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What to Do About the "Boys' Club" in Business

Posted on August 10, 2017

Although women began pouring into the workforce more than 40 years ago, only a handful have made it all the way to the top of corporate America.

According to Take the Lead Women, a Vision 2020 Allied Organization, only 4.2 percent of C-suite positions at Fortune 500 companies are held by women; overall, women hold just 18 percent of top leadership positions across all sectors. Just last month, 2020 Women on Boards – another Vision 2020 Allied Organization – examined the 75 largest IPOs from 2014 to 2016 and found that three-fourths of the companies went public with one or no women on their boards; nearly half went public with no female directors at all.

If women represent more than half the population and 47 percent of the workforce, why are we so underrepresented in senior management roles and on corporate boards?

There are a number of factors contributing to the lack of gender diversity in business leadership. In this post, I will highlight the latest studies on where we are today, reflect on where we ought to be, and share ideas for how we can get there.

Where We Are, and Why

The ways in which girls and women, as well as their male counterparts, are socialized in American culture play a major role in how companies operate and who we are conditioned to see as a “leader” – an important contributor to the glass ceiling recently examined by The New York Times.

Following interviews with nearly two dozen female executives, writer Susan Chira summarized the barriers women continue to face in business as follows: “Women are often seen as dependable, less often as visionary. Women tend to be less comfortable with self-promotion — and more likely to be criticized when they do grab the spotlight. Men remain threatened by assertive women. Most women are not socialized to be unapologetically competitive. Some women get discouraged and drop out along the way. And many are disproportionately penalized for stumbles.”

The research backs up these barriers:

  • In Women in the Workplace 2016, Lean In and McKinsey & Company found that women who negotiated for promotions were 30 percent more likely than men to be labeled intimidating, bossy or aggressive.
  • Korn Ferry surveyed male and female senior executives and found that 43 percent thought continued bias against women as chief executives was the primary reason more women did not make it to the top in their own companies; 33 percent said women were not given sufficient opportunities to become leaders.

Where We Ought to Be, and Why

Vision 2020’s goal is to reach 50-50 shared leadership among women and men in senior management and board positions. Vision 2020 is a national coalition, and our role is to convene and connect organizations with complementary missions and to raise awareness of their work.

Ensuring that half the population is represented accurately among decision-makers is not only the right thing to do, but it’s also good for business.

Catalyst, a program partner of Vision 2020, found a very strong correlation between corporate financial performance and gender diversity. In The Bottom Line: Corporate Performance and Women’s Representation on Boards, Catalyst reported that Fortune 500 companies with the highest representation of women board directors attained significantly higher financial performance, on average, than those with the lowest representation of women board directors. Companies with more women board directors outperformed those with the least women by 53 percent for return on equity, by 42 percent for return on sales, and by 66 percent for return on invested capital.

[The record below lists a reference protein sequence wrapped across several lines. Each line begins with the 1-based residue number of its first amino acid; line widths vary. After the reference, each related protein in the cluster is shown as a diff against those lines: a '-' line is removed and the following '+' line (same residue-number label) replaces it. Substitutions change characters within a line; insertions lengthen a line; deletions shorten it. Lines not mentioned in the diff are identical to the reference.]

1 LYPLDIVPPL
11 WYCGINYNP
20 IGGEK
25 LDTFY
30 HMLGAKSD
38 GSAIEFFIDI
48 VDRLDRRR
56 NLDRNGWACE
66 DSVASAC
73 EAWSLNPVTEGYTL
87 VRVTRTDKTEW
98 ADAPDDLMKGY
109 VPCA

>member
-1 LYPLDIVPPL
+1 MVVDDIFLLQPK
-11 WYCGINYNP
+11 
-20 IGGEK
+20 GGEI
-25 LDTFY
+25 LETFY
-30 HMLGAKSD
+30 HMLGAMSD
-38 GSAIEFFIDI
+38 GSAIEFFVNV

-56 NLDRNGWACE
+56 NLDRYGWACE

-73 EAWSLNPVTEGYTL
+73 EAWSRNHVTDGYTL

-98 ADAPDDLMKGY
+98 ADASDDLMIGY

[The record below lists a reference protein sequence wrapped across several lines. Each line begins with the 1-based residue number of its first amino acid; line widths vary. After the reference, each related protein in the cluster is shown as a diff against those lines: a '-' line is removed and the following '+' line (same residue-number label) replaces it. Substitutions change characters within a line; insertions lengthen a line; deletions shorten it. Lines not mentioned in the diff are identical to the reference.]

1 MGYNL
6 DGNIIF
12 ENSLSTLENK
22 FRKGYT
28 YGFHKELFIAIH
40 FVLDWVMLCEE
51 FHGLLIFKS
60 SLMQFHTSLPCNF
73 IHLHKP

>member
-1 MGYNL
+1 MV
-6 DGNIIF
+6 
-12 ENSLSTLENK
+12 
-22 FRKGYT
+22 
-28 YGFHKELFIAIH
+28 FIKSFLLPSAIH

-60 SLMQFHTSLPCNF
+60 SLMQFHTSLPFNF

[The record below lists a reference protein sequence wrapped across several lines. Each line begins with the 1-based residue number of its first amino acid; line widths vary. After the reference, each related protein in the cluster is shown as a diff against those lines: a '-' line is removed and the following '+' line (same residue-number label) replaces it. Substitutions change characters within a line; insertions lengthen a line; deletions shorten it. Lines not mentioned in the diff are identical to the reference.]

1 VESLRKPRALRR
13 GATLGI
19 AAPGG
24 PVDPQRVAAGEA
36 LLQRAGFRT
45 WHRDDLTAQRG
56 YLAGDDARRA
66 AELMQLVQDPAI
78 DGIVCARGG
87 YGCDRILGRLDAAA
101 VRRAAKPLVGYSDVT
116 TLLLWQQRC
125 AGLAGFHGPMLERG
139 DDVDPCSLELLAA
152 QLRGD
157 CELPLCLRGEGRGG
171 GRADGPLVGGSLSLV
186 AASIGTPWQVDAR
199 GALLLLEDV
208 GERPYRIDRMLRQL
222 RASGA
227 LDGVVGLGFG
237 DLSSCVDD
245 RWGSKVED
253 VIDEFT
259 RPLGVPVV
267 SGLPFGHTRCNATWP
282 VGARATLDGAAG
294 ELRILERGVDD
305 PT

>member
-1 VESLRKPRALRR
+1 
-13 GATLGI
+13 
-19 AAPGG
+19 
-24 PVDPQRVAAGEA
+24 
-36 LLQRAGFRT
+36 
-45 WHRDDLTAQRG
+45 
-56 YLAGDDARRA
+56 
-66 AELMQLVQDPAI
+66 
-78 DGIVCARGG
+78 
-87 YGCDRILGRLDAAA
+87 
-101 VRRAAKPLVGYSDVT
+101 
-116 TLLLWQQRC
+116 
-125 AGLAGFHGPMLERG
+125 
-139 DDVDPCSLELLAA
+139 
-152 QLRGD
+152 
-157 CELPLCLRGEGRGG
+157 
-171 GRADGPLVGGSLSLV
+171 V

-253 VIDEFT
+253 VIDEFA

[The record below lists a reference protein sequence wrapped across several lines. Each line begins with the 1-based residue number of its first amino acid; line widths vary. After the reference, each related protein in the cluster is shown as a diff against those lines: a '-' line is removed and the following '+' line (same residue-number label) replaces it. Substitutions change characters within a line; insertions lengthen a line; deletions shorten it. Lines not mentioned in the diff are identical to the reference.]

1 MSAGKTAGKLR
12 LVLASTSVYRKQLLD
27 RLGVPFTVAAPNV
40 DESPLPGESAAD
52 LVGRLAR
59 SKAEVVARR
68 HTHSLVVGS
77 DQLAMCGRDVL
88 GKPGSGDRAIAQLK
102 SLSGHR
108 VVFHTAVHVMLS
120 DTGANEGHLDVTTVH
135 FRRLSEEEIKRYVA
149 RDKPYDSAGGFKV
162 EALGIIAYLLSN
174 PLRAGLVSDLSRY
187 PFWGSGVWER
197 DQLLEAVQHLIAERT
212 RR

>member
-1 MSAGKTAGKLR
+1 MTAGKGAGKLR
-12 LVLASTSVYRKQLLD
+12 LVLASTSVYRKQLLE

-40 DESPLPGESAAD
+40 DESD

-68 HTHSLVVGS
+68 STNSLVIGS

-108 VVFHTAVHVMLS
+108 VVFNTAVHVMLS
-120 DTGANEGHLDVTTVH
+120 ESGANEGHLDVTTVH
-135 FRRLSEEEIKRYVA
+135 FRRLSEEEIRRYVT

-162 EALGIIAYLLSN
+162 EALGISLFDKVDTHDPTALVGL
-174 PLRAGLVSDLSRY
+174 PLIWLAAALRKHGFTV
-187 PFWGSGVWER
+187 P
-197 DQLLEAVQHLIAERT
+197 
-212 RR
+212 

Catalyst also found that the financial benefits of gender diversity were even stronger for companies with three or more women board directors – a finding that echoes Wellesley Centers for Women’s conclusion that “a critical mass of three or more women is needed for fully benefiting from women’s input.”

Why do companies do better when women are included in senior leadership? The research shows that, when women are at the table, boards’ discussions include the concerns of a wider set of stakeholders. Women are more persistent than male directors in pursuing answers to difficult questions, and women often bring a more collaborative approach to leadership that improves communication.

How We Can Get There

What needs to be done to accelerate the glacial pace of progress?

  • Find advocates in the boardroom. The Thirty Percent Coalition, a Vision 2020 Allied Organization, created its Adopt a Company Campaign in 2012 – a program it credits for having influenced 151 companies to appoint a woman, including women of color, to their boards. The coalition also has enlisted men and woman in its Champion of Change initiative, made up of individuals who have committed to actively advancing gender diversity in the boardroom and leading by example as public advocates. Similarly, the Rockefeller Foundation’s 100x25 initiative aims for 100 female chief executives in the Fortune 500 by 2025.
  • Provide women with development opportunities throughout their career, and encourage female advancement throughout the corporate structure. This includes sponsorship and mentorship programs within the organization, as well as looking outside the company for learning opportunities (such as through Take the Lead Women’s 9 Leadership Power Tools course).
  • Enact workforce policies that support women. This includes childcare policies, flexible and telecommuting options, and strictly enforced antidiscrimination rules.
  • Stop perpetuating gender stereotypes. Each of us needs to recognize our gender-biased attitudes and behaviors that children grow up emulating (and thus repeating as adults). After all, gender equity begins at home.

Let’s keep the national conversation and momentum going!